It’s rare that all members of an adventuring party are the same race. The existence of exotic races is one of the defining signatures of fantasy role-playing games. But is it necessary? How much would the game change if there were only a few races or even just one race?
For most gamers, the decision about which race to make your next PC usually comes down to number crunching and power gaming. Race is chosen based on which attributes receive the +2 bonuses or, to a lesser extent, the racial power. This is why we tend to see the same race/class combos over and over again (a practice we explored and discouraged in the article Playing Against Type).
In the games I’ve played, I can’t recall any examples of players striving for cultural or racial individuality. Everyone plays their character the same way regardless of race. They all speak the same language (common), they all share the same morals and beliefs, they all eat the same food and they usually share the same motives. In truth, PC race usually has minimal or no impact on role-playing aspects of the game. If everyone role-plays their PC the same way then there really isn’t much need for different races.
Sure there are those one-off examples like when the party needs to talk with a clan of Dwarves so they send the Dwarven PC in as their cultural liaison, or the town that shuns Shifters so the Shifter PC needs to disguise his racial heritage, but for the most part race has no impact on the game.
Think about how people of different races and cultural backgrounds in real life interact. I have many friends, colleagues and acquaintances representing a wide variety of different racial and cultural backgrounds. When people of different races come together there is an opportunity to learn from one another.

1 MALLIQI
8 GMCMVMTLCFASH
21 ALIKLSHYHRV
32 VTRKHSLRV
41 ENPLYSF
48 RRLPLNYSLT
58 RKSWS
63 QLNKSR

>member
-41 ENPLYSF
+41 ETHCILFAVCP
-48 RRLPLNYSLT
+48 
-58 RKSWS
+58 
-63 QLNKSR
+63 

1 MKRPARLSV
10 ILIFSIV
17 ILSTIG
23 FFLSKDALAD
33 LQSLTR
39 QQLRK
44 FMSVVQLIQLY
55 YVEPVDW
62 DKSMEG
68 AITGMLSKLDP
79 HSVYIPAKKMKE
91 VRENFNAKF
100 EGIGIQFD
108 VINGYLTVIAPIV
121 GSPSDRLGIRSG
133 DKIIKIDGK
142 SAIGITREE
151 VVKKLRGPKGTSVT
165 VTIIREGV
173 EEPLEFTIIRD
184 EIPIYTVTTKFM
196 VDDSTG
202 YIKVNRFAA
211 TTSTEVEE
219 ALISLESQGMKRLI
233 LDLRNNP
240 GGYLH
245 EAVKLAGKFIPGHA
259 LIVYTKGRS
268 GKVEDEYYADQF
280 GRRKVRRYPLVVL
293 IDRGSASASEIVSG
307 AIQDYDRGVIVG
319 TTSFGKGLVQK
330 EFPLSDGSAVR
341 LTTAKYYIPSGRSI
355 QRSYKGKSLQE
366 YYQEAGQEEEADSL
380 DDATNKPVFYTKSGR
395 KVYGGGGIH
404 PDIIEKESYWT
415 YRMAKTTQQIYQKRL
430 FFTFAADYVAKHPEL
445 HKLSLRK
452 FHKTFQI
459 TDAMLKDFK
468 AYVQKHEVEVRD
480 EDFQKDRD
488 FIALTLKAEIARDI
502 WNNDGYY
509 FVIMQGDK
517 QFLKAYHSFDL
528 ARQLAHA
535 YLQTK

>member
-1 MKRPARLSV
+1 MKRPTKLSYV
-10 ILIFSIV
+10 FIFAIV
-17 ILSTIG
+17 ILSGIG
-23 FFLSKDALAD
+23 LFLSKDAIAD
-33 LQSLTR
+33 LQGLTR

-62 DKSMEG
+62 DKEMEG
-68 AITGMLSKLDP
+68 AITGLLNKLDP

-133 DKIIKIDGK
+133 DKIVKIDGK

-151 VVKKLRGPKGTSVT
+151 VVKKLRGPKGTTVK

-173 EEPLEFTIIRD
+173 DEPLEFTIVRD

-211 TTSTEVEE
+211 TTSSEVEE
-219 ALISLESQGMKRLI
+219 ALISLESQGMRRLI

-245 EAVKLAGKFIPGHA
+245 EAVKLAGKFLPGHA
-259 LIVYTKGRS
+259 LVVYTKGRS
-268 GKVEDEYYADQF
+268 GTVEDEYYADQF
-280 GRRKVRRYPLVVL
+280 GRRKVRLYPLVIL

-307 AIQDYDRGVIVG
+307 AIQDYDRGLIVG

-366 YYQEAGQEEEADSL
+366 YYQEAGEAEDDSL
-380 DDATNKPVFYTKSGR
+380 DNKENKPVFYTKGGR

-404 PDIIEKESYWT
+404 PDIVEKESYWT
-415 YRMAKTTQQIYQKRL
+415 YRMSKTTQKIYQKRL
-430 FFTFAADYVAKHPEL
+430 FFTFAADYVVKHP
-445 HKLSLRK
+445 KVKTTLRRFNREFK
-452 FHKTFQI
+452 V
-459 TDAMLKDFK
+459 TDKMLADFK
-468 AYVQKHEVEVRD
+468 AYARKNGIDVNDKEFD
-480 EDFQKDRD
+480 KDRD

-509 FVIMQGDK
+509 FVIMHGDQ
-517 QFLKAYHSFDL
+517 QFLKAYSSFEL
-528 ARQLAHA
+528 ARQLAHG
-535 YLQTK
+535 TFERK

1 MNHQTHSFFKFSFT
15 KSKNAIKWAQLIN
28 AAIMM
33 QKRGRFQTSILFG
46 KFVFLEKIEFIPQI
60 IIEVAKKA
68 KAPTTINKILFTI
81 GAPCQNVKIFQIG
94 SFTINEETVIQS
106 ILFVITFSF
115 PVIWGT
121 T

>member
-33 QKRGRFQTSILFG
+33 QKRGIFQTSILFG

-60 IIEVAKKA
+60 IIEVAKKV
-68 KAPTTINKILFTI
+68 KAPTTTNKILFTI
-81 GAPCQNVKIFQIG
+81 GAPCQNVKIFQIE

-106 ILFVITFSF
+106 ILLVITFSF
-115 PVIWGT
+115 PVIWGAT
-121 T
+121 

Based on my experiences growing up and living in a multi-cultural city, here’s what I’ve seen when people of different races come together. They don’t stop speaking their native language when they learn English, in fact they still speak their native tongue when they’re with other people from their homeland. They eat North American foods, but their traditional dishes still make up a significant portion of their diet. They still wear clothing, jewelry or religiously significant garb from their homeland while adopting the styles of their new home. They learned to blend this new culture with their own, never forgetting who they are or where they came from.
In a world where the human race is the only one we still find cultural diversity. Yet when we play fantasy role-playing games where there are dozens of races, all the PCs end up acting and behaving the same. If this is going to be the (unfortunate) default then perhaps there is no need for all of these races. Maybe campaign worlds should have only one race, and build in a mechanic to make each PC part of an established culture. It could still work like the race system today (providing +2 to key abilities and a “racial” power) but rather than say we’re all different races we are instead the same race, but from different cultures.
Perhaps this is a bit extreme. After all, I said up front that Elves, Dwarves and Gnomes are an important part of defining fantasy role-playing games. So if we’re going to keep all of these races around then perhaps it’s time we started thinking about what it means to be the only Tiefling, Dragonborn or Halfling in the party. It’s up to you to give your PC a cultural background and a sense of where he came from.
How has racial diversity impacted your game? Has it made a difference at all? Think back to your last adventure, do you even know what race the other PCs were? Was their race ever evident in their role-playing? Do you think that even we need all of the different fantasy races?